by Kerry Dexter

“When you make a record, you try to load it up with the ten best sides you can find, every song that could be a hit,” Vince Gill said. “With this it was the same thing, but not every song had to be a hit song.” At least one of them, so far, has been. Gill won a Grammy for country male vocal performance for the song The Reason Why, taken from his latest release, the box set These Days.

The set comprises forty three songs, divided into four CDs, one focusing on groove, one on rockabilly sound, one on country, and another on the acoustic sounds of folk and bluegrass. Gill wrote or co-wrote all of the songs, and sings and plays on all, as well. It was a project that evolved, rather than one started with a commercial plan.

“I had this idea,” Gill said, “that I wanted to record a song a day, and finish it as much as we could, just spend the whole day on one song. When we got to the end of the week, I thought gee, I have so many songs that I just wonder what they could be, what they could sound like. The band was available, in various configurations, and so we just kept going. By the time we were done, we had thirty one songs and I said, oh boy,. I’ve done it now,” Gill recalled, laughing.

“As I started going through the songs,” he continued, “I realized I had material for three different records, and I thought that might be a a way to go outside the box of how things are done in country music, to release three different records close together, and it would also be a thank you for the fans who have stuck with me over the years.” After his garage band days growing up on Oklahoma, Gill played in bluegrass bands in Kentucky and in California, until a recording contract brought him to Nashville in 1982. It would be seven sometimes frustrating years until he hit major mainstream country success with when I Call Your Name in 1989, years in which he played on sessions and cemented musical friendships that come into play on These Days, as a range of guests from Guy Clark to Rodney Crowell, to Patty Loveless, Emmylou Harris, and Bekka Bramlett appear, as do not so country artists Diana Krall and Bonnie Raitt, nwere faces such as Gretchen Wilson, and Gill’s daughter Jenny. All the guests have meaning and presence to Gill, but his daughter’s work stands out. “I think I’ve been waiting all my life to hear that blood harmony,” he said.

So he took the idea of a three album release to his record company — and they came back with the idea of making it four. “We were still in there finishing things up, and Luke Lewis said, why don’t you go in and record enough to make a bluegrass record too? and we’ll put them all out together, a four record sets of all original songs. That was like throwing gasoline on a fire!” Gill said. The fourth record includes as much folk material as it does bluegrass, and it is a side of his music that Gill has not often put on record, so he especially welcomed the chance to add that aspect to the project.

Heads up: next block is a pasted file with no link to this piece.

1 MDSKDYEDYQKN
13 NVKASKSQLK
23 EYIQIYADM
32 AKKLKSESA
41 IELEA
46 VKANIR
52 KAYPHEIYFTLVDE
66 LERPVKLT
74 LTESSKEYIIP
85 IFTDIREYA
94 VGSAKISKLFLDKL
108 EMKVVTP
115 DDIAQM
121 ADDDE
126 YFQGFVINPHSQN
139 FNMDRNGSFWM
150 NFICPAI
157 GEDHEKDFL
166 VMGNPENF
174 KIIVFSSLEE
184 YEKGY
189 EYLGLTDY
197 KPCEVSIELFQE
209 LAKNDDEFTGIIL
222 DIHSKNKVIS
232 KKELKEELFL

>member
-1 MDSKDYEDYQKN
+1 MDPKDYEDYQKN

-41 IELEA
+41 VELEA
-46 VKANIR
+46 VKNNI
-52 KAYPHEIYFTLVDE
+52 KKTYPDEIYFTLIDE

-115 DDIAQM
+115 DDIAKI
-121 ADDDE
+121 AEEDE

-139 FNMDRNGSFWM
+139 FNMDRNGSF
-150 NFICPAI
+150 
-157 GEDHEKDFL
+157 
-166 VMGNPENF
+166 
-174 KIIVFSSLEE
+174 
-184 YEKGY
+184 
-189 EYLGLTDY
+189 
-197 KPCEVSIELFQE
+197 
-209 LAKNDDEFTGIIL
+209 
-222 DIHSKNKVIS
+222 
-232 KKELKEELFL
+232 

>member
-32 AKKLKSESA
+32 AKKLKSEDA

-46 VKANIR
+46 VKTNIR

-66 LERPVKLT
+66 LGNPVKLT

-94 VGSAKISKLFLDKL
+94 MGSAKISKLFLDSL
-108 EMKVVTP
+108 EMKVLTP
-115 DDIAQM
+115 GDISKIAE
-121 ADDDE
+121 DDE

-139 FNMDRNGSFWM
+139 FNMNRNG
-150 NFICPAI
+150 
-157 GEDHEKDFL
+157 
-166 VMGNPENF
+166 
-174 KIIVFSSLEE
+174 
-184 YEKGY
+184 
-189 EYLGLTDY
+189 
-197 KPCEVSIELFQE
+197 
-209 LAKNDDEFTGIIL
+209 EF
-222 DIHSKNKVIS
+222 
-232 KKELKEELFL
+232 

The forty three songs range from a jazz duet with Krall called Faint of Heart to a stone country rock anthem with John Anderson, Take this Country Back, from a haunting on the road ballad with Lee Ann Womack called if I Can Make Mississippi to full tilt high speed bluegrass gospel on a song called All Prayed Up. Some are newly written and some have been on the back burner for a while. It’s a set worth hearing both for the individual songs which may appeal, and for the breadth of the project. Whichever genre of his focus, Gill is able to inhabit it as an authentic part of his musical personality. He’s clearly having fun with the rockabilly guitar playing, the many moods of stone country are like second nature to his high tenor voice, the groove based songs extend that country to a varied range of pop influences, and the bluegrass and folk are where his roots are and a place he can still be at at home.

“With this much material, there’s always the fear that people will say, oh, ten songs would have been enough,” Gill said, laughing. It’s certainly true that some songs work better than others, and some work better for different listeners than others. Gill is prepared for that. “I really love seeing people’s different reactions to the different songs,” he said. “And I just wanted to be creative at every turn.”

These Days has been nominated for the Country Music Association’s 2007 album of the year award, and Gill himself recently received word that he has been selected for induction into the Country Music Hall of Fame, joining, among others, Loretta Lynn, Patsy Cline, and Kris Kristofferson.

Kerry Dexter’s credits include, SonicNet, the folk music magazine Dirty Linen, Strings, The Encyclopedia of Ireland the Americas, The MusicHound Guides, and others. She also writes about the arts and creative practice at Music Road, and contributes to the eclectic review of music videos at Fred Bals’ Series of Tubes.

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